“I’m saddened to report that vandals have carried out a series of arson attacks on mobile phone masts during this time of national crisis,” said Nick Jeffery, Group Executive Committee & CEO Vodafone UK. “It beggars belief that some people should want to harm the very networks that are providing essential connectivity to the emergency services, the NHS, and rest of the country during this difficult lockdown period.
“This is now a matter of national security. Police and counter terrorism authorities are investigating. But rest assured that our mobile and broadband networks remain resilient, and that you, your families and businesses, will stay connected.”
'Infodemic' sweeps across the UK
Since the beginning of the year, the number of fake news posts appearing on social media – linking 5G to coronavirus – has grown exponentially, to the point where the World Health Organization (WHO) labelled it an ‘infodemic’ at the start of February.
However, over the last few weeks the number of 5G masts being targeted by vandals has increased, and the British telecoms industry has been unanimous in its condemnation of the attacks, made by people who mistakenly believe that new networking technology is causing cases of coronavirus.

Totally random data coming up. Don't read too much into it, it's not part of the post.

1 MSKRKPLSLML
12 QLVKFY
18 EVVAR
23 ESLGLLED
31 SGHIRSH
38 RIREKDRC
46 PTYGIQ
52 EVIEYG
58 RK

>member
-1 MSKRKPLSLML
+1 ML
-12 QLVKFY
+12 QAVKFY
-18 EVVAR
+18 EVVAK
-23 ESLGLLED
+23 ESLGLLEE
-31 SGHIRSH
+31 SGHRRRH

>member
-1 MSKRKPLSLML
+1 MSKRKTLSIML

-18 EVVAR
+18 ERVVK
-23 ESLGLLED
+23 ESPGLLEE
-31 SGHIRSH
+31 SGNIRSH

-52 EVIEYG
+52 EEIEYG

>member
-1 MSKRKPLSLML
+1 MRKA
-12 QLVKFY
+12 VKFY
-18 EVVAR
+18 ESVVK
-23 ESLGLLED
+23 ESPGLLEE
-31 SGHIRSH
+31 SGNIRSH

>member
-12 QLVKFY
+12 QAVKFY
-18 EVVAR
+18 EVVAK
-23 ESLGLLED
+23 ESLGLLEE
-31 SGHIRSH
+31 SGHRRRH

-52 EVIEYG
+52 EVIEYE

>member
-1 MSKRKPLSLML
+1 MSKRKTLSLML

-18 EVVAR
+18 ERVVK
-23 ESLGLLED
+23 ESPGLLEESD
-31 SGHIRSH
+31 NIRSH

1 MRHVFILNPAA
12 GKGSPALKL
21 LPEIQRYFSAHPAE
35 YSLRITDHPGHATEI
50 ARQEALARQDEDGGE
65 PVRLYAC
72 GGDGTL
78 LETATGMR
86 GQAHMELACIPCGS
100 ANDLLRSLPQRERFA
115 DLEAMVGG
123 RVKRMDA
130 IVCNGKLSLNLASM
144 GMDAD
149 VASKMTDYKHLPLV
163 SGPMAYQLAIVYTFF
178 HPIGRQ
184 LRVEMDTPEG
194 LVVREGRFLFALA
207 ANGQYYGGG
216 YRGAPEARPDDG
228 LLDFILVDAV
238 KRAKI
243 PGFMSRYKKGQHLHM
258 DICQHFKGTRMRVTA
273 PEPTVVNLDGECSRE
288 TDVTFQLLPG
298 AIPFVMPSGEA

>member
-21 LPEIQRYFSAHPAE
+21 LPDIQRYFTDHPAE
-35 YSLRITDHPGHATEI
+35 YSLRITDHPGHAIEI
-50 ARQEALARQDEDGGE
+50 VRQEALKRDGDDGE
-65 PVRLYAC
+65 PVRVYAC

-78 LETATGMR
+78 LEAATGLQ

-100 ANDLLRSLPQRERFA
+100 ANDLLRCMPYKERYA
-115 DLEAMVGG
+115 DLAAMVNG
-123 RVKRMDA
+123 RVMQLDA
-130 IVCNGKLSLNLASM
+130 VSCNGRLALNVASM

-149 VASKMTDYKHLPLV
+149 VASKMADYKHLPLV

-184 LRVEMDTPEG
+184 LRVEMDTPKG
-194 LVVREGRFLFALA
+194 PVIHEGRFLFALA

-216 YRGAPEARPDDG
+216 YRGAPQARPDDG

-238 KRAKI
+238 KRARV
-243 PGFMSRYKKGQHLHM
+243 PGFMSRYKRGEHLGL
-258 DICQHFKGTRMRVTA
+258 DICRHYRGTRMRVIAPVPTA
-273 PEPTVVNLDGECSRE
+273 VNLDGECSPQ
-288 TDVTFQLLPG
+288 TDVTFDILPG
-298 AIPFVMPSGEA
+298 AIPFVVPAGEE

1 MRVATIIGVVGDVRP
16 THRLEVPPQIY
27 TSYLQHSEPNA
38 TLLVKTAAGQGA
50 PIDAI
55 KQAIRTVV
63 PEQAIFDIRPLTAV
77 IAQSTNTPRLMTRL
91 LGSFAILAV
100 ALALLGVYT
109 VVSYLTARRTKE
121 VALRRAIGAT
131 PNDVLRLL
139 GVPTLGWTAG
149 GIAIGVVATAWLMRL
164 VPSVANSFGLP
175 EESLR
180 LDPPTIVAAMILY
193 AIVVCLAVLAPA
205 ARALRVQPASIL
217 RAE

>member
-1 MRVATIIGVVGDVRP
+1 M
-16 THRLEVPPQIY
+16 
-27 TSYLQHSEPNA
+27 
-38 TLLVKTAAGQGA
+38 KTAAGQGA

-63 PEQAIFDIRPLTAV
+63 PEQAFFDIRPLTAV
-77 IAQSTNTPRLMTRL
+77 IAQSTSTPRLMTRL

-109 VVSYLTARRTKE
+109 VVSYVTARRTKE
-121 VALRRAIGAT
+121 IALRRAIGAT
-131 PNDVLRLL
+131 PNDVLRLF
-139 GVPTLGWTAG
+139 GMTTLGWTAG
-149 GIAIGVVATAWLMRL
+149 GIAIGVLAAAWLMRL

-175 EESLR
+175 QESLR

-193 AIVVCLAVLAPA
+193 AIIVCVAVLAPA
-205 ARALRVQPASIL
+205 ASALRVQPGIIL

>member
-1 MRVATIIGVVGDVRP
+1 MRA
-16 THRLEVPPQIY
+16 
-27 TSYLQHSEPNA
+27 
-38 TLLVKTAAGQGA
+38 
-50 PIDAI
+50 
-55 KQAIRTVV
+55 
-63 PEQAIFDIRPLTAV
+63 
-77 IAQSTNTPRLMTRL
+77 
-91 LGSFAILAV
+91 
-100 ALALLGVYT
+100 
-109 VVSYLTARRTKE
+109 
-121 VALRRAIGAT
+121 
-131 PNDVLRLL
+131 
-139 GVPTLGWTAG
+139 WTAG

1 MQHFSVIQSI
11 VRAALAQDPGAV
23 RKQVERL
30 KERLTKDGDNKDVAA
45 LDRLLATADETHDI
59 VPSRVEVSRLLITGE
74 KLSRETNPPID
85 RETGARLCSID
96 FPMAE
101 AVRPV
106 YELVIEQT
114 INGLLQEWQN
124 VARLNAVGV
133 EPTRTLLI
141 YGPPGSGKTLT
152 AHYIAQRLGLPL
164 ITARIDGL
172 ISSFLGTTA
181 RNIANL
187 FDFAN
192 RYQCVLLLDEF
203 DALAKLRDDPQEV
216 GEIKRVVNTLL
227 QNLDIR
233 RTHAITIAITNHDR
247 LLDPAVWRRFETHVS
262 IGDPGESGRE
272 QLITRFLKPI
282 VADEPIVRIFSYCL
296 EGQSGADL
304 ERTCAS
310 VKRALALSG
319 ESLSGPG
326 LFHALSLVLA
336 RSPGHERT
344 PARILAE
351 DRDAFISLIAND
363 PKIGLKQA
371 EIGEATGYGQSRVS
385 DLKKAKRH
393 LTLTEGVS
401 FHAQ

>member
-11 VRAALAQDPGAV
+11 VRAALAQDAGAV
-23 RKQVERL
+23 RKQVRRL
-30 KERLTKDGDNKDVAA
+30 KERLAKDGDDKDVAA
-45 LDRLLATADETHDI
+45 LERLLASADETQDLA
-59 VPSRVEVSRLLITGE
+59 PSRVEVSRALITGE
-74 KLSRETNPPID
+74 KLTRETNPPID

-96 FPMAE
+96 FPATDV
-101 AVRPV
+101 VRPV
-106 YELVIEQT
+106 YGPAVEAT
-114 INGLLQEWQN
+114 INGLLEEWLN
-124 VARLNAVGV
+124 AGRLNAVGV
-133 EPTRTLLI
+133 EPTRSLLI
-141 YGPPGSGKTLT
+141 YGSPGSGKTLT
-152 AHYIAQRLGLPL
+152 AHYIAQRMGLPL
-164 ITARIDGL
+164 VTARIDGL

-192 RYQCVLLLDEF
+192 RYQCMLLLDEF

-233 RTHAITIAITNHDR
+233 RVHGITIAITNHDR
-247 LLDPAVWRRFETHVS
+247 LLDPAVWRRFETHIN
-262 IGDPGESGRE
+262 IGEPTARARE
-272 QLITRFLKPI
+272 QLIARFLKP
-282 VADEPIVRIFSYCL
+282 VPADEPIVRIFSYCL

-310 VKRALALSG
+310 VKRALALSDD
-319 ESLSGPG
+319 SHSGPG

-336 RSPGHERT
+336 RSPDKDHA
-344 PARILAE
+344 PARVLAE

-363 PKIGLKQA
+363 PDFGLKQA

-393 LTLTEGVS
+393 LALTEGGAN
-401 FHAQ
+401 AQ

And a joint statement was also released by the UK’s four mobile network operators, EE, O2, Three, and Vodafone.
BT’s CEO, Marc Allera, went on to state that the theories connecting 5G with Covid-19, most of which are being made in local Facebook groups and on platforms such as Twitter and Instagram, are ‘baseless’, and he has urged the public to leave the company’s phone masts alone.
“Phone masts keep us all connected at this extraordinary time,” Allera wrote in a tweet. “And yet we're seeing reports of masts vandalised because of a conspiracy theory linking 5G tech to the spread of Covid-19. This claim is baseless. We must look after the infrastructure and people keeping us in touch.”
Government addresses attacks
In the government’s daily press briefing, NHS professor Stephen Powis, outlined the importance of keeping the country’s communications infrastructure intact at a time when people are relying on mobile networks more than ever.
“The 5G story is complete and utter rubbish, it's nonsense, it's the worst kind of fake news,” explained professor Stephen Powis. “The reality is that the mobile phone networks are absolutely critical to all of us, particularly in a time when we are asking people to stay at home and to not see relatives and friends.
“In particular, those are also the phone networks that are used by our emergency services and our health workers and I'm absolutely outraged, absolutely disgusted that people would be taking action against the very infrastructure that we need to respond to this health emergency. It is absolute and utter rubbish, and I can't condemn it in stronger terms than that.”
Speaking to those that may be taken in by the conspiracy theories currently being spread online, Vodafone UK CEO Nick Jeffery urged people to stop spreading ‘baseless’ theories.
“Online stories connecting the spread of coronavirus to 5G are utterly baseless,” said Jeffrey. “Please don’t share them on social media – fake news can have serious consequences.”